The Office of Residential Life at Boston College is in the process of filling several key administrative positions. Catherine-Mary Rivera, former director of the Pathways program, was recently promoted to associate director for education, a spot that had been vacant since current Director of Residential Life George Arey left the position in October 2010.
The responsibilities of the associate director position include supervising live-in staff, overseeing academic initiatives, and crisis response.
The process of filling such a significant position was intensive, according to Arey. “We worked through a multi-month process,” he said. “We brought five candidates to campus: one internal candidate, and four candidates from literally across the country.”
All the candidates came to campus for an intensive day-and-a-half-long interview process, which included conversations with internal stakeholder groups, those groups candidates would potentially be supervising; a collegial group, those with whom they would be working; and finally a stakeholder group comprised of offices across the campus that are directly involved with ResLife, such as AHANA student programs, the Office of First Year Experience, athletics, and the Dean of Students. Each person involved in the interviews completes evaluations for the candidates, which Arey reviews before a decision is made.
Rivera moved to BC in July 2005 and spent her first three years working as the assistant director for the first year area, supervising Upper and Newton Campuses. She then took on the assistant director position for the senior area for another three years. After that time, Rivera spent a year as the manager of the Pathways program, which is being piloted on Newton Campus.
“It was very different, more project management-oriented, assessment-heavy-working with the University stakeholders and resources to build this initiative,” she said. “What I really loved was that there was a strong tie to making our mission of student formation a reality. We took that concept, that theory, and were able to then practically build a program to present for students.”
After the program was renewed for a second year, Rivera kept working on Pathways over the summer, and then decided to apply for the associate director position, which would allow her to combine her interests of project management and staff supervision, when the search opened up.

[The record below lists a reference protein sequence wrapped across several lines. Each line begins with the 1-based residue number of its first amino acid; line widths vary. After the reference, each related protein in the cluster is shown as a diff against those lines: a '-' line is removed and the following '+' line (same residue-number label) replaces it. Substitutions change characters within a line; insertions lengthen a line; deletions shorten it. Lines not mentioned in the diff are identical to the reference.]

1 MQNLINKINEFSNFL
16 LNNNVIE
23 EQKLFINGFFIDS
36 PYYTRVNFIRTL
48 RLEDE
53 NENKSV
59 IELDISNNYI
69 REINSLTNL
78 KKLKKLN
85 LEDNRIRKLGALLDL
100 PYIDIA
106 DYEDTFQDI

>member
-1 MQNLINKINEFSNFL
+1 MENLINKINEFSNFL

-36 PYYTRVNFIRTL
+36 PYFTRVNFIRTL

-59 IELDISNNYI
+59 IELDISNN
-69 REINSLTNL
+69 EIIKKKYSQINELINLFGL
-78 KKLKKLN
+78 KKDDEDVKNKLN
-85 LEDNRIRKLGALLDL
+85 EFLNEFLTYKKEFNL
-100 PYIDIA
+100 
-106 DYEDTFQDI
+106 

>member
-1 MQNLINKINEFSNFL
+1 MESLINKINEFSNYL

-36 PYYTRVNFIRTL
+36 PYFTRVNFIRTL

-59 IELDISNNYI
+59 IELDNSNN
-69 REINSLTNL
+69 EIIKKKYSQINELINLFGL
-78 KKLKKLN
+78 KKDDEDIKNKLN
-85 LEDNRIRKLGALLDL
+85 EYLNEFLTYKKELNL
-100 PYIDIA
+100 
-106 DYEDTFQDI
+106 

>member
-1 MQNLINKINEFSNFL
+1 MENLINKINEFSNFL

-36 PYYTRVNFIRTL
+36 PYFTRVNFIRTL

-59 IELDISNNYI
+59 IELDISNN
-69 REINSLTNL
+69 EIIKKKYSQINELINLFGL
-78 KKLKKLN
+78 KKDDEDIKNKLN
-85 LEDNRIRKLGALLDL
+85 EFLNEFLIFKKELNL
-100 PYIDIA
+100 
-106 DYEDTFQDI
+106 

As Rivera transitions to her new position, she is also involved in the process of filling other key positions in ResLife. Greg Jones, from Brandeis University, was hired as the Assistant Director of Housing Occupancy and Assignments last Tuesday, Jan. 15. Jones, who has more than five years of experience with assignments, will begin working in early February. The position of tech manager, who will manage all of the office technology, such as the room selection platforms, and will be involved in project management, remains open.
The Associate Director for Operations & Financial Management has also been vacant since April of 2011. Arey said that, after an initial search, he was unimpressed by the depth and quality of the applicant pool. The search was closed, the job description revised, and a new search commenced. “Traditionally, the position was heavily focused on finance,” Arey said. “Now, it’s heavily focused on operations and facilities. So in the past it was very focused on running the overall department budget. We now have, in our division, another relatively new addition is Jonathan Hinrichs, and Jonathan is the chief financial officer for the division. So this takes a little bit of the financial burden off of this person-we retooled the position to be focusing more on construction and renovations, the condition of the residence halls, and then working with some of our processes: room selection, end of the year closing, opening.”
Although by no means a newcomer to the University, Rivera acknowledged that, as she is not a BC alumnae, she had to “grow into BC” and work to learn the culture.
“A big initial goal for me in this transition is just relearning the culture of the live-in staff,” she said. “What they need to be successful, and what processes and procedures need to be in place so they can then spend the time with their students, they can spend the time creating initiatives and experiences that are in line with the University’s mission and our individual mission of student formation in the residence halls.”